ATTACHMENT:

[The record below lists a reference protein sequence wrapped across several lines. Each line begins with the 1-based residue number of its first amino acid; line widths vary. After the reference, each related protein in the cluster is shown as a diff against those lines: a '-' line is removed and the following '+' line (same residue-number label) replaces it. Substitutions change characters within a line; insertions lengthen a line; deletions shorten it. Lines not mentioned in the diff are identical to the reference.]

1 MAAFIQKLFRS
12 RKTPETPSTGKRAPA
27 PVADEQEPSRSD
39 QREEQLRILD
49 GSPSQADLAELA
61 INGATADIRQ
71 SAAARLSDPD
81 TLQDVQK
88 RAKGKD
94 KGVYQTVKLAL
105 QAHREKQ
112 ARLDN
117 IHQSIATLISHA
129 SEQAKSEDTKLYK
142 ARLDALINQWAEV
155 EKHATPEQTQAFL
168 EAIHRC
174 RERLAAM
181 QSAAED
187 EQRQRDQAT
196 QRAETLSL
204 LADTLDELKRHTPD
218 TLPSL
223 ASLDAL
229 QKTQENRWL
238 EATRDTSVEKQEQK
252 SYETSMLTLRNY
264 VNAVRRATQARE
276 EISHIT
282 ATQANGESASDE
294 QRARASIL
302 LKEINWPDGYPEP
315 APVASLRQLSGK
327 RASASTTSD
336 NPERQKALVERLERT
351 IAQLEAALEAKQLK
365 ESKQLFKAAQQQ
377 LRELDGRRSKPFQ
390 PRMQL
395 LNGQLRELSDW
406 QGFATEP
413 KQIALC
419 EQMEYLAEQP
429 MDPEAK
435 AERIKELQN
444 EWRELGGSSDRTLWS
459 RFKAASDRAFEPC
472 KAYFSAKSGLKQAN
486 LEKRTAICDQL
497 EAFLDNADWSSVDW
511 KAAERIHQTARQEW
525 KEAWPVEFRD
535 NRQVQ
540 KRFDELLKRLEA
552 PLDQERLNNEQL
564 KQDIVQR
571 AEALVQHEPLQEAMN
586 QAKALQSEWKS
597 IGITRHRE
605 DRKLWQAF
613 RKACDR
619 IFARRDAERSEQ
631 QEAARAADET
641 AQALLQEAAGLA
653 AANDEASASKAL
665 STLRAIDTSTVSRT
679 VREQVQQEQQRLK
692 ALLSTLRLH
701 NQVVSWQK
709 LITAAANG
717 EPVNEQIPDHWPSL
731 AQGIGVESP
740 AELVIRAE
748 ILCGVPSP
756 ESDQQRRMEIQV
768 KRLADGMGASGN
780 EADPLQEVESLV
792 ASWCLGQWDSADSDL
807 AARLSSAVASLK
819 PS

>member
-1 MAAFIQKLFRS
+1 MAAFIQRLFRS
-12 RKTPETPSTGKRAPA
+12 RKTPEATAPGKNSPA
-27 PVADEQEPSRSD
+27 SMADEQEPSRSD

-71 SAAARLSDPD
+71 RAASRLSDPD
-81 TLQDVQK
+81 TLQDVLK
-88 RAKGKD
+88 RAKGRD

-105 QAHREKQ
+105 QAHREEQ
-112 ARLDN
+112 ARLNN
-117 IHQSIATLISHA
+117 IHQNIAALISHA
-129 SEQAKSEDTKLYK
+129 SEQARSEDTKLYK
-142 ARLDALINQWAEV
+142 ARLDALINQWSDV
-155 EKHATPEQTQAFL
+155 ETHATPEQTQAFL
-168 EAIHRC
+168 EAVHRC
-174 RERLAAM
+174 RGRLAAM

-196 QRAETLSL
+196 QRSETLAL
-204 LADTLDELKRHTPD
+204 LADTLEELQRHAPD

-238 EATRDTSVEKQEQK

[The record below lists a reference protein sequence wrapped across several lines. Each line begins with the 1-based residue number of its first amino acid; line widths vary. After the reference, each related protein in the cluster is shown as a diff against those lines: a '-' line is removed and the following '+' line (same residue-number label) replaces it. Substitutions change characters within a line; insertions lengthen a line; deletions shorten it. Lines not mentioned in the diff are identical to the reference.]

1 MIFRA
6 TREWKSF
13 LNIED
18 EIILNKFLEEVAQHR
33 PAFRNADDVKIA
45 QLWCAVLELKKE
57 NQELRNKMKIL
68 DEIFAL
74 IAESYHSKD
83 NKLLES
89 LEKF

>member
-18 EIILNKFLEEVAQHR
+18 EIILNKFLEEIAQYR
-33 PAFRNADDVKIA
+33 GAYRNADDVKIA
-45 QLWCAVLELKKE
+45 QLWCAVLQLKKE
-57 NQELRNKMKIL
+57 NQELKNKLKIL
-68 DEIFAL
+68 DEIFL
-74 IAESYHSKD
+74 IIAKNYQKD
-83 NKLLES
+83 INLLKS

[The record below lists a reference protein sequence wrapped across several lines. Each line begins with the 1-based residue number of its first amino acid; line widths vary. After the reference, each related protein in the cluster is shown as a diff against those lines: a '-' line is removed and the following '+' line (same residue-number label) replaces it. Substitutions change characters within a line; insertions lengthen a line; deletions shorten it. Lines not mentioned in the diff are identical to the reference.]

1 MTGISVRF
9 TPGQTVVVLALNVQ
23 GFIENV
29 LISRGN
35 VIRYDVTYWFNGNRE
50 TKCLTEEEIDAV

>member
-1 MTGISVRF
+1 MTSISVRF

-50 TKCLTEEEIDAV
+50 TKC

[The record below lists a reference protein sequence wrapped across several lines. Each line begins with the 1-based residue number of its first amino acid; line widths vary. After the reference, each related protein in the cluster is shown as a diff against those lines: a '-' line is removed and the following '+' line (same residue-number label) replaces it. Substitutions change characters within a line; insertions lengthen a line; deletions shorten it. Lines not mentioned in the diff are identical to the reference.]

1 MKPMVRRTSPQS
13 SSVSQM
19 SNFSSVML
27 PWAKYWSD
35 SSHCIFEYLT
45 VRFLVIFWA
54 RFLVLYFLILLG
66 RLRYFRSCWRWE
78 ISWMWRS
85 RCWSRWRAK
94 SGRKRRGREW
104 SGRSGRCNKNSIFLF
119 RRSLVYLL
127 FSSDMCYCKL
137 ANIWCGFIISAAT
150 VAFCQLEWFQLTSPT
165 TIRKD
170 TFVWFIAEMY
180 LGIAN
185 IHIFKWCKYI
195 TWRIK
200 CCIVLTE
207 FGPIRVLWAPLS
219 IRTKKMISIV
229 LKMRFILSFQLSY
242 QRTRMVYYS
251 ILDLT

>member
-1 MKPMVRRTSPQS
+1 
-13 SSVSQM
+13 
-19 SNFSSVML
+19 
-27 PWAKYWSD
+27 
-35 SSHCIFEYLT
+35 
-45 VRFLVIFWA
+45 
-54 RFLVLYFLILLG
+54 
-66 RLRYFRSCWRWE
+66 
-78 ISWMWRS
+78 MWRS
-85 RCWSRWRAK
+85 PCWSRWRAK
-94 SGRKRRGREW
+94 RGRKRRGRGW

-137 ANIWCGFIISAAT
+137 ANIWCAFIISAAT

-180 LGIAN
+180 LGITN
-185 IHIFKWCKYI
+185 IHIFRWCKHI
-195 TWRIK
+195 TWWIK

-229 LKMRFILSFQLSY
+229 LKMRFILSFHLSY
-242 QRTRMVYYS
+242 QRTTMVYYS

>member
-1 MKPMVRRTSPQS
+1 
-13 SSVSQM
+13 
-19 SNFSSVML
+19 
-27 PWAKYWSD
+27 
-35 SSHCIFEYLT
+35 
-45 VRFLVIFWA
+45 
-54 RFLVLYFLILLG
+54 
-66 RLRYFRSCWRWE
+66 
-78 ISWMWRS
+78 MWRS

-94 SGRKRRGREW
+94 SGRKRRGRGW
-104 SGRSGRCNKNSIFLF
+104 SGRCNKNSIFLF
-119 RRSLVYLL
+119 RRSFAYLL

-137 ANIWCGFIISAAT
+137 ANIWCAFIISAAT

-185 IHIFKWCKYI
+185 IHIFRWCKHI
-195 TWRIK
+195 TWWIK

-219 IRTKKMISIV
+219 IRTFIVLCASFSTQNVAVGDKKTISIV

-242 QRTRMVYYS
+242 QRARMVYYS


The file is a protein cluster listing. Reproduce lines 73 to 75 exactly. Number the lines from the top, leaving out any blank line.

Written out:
731 AQGIGVESP
740 AELVIRAE
748 ILCGVPSP